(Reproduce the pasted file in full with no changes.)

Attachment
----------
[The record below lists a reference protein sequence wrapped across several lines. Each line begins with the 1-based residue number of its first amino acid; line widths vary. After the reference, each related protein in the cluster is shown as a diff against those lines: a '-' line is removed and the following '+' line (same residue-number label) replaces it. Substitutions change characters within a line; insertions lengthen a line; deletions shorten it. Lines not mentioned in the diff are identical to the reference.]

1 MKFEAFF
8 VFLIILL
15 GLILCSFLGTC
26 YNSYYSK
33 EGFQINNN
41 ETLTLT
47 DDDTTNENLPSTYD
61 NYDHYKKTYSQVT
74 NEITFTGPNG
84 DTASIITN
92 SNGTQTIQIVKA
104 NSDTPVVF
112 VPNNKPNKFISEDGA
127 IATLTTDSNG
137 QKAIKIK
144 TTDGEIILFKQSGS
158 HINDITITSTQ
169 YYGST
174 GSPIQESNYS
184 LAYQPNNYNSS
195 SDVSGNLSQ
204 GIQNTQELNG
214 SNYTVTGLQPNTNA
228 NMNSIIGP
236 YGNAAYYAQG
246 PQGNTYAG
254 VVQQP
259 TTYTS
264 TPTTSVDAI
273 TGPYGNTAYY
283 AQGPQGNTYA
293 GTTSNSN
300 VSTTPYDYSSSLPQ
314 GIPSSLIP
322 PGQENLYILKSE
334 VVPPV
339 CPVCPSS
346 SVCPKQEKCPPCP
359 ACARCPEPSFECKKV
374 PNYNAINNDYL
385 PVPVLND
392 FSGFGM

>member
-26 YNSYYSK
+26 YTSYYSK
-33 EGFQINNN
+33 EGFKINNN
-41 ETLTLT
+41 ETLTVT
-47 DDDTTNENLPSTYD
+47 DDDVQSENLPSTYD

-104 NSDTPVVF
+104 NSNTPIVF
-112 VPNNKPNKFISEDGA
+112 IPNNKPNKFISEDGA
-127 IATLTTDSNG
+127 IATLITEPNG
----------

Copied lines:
[The record below lists a reference protein sequence wrapped across several lines. Each line begins with the 1-based residue number of its first amino acid; line widths vary. After the reference, each related protein in the cluster is shown as a diff against those lines: a '-' line is removed and the following '+' line (same residue-number label) replaces it. Substitutions change characters within a line; insertions lengthen a line; deletions shorten it. Lines not mentioned in the diff are identical to the reference.]

1 MKFEAFF
8 VFLIILL
15 GLILCSFLGTC
26 YNSYYSK
33 EGFQINNN
41 ETLTLT
47 DDDTTNENLPSTYD
61 NYDHYKKTYSQVT
74 NEITFTGPNG
84 DTASIITN
92 SNGTQTIQIVKA
104 NSDTPVVF
112 VPNNKPNKFISEDGA
127 IATLTTDSNG
137 QKAIKIK
144 TTDGEIILFKQSGS
158 HINDITITSTQ
169 YYGST
174 GSPIQESNYS
184 LAYQPNNYNSS
195 SDVSGNLSQ
204 GIQNTQELNG
214 SNYTVTGLQPNTNA
228 NMNSIIGP
236 YGNAAYYAQG
246 PQGNTYAG
254 VVQQP
259 TTYTS
264 TPTTSVDAI
273 TGPYGNTAYY
283 AQGPQGNTYA
293 GTTSNSN
300 VSTTPYDYSSSLPQ
314 GIPSSLIP
322 PGQENLYILKSE
334 VVPPV
339 CPVCPSS
346 SVCPKQEKCPPCP
359 ACARCPEPSFECKKV
374 PNYNAINNDYL
385 PVPVLND
392 FSGFGM

>member
-26 YNSYYSK
+26 YTSYYSK
-33 EGFQINNN
+33 EGFKINNN
-41 ETLTLT
+41 ETLTVT
-47 DDDTTNENLPSTYD
+47 DDDVQSENLPSTYD

-104 NSDTPVVF
+104 NSNTPIVF
-112 VPNNKPNKFISEDGA
+112 IPNNKPNKFISEDGA
-127 IATLTTDSNG
+127 IATLITEPNG